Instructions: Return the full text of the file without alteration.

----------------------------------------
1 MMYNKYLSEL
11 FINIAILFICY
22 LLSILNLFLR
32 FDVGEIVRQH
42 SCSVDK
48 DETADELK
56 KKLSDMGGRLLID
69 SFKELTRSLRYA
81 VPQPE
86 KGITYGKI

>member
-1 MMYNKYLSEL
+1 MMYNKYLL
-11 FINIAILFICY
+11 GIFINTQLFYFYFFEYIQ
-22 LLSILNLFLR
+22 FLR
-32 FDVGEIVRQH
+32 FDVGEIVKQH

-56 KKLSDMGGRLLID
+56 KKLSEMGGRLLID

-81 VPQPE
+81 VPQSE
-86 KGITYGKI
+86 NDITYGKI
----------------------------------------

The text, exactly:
1 MMYNKYLSEL
11 FINIAILFICY
22 LLSILNLFLR
32 FDVGEIVRQH
42 SCSVDK
48 DETADELK
56 KKLSDMGGRLLID
69 SFKELTRSLRYA
81 VPQPE
86 KGITYGKI

>member
-1 MMYNKYLSEL
+1 MMYNKYLL
-11 FINIAILFICY
+11 GIFINTQLFYFYFFEYIQ
-22 LLSILNLFLR
+22 FLR
-32 FDVGEIVRQH
+32 FDVGEIVKQH

-56 KKLSDMGGRLLID
+56 KKLSEMGGRLLID

-81 VPQPE
+81 VPQSE
-86 KGITYGKI
+86 NDITYGKI